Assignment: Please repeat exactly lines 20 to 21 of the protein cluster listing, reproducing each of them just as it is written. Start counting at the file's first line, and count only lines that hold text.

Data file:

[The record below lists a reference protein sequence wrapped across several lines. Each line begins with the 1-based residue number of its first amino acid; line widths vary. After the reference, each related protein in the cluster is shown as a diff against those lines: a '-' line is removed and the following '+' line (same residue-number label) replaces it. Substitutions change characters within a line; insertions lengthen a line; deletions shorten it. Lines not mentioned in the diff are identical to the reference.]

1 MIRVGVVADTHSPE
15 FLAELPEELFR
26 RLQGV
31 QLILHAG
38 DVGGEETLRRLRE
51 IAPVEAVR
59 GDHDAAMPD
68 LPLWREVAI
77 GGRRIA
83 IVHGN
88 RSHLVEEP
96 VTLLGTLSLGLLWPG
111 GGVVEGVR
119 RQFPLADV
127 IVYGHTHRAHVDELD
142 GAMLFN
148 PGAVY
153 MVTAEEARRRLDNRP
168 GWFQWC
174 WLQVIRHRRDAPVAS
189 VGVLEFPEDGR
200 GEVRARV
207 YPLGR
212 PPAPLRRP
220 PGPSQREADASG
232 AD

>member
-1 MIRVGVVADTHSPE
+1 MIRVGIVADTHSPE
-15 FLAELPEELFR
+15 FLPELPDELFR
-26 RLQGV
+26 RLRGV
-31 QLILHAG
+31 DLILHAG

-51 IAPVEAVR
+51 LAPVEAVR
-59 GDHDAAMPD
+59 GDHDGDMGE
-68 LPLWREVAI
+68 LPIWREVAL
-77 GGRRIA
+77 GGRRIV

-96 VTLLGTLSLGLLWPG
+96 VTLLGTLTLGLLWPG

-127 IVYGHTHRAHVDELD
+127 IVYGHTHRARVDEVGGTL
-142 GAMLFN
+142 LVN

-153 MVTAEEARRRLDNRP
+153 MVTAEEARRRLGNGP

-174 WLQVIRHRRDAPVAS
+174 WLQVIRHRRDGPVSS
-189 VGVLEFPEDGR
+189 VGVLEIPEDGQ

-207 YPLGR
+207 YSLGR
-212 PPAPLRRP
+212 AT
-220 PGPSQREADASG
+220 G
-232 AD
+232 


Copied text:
168 GWFQWC
174 WLQVIRHRRDAPVAS